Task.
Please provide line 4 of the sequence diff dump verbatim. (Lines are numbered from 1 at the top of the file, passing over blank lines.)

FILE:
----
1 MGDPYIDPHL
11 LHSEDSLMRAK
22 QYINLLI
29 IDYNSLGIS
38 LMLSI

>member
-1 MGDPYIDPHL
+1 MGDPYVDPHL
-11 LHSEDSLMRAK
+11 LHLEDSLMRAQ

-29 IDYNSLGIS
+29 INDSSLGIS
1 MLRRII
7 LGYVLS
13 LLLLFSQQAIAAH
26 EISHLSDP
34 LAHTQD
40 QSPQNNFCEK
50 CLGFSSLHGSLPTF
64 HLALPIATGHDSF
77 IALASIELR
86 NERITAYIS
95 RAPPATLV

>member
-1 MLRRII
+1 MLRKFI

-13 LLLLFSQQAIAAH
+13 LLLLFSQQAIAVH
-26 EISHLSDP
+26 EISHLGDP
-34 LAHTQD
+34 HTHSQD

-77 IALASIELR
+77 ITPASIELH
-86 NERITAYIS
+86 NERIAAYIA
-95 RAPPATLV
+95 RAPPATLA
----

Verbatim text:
29 IDYNSLGIS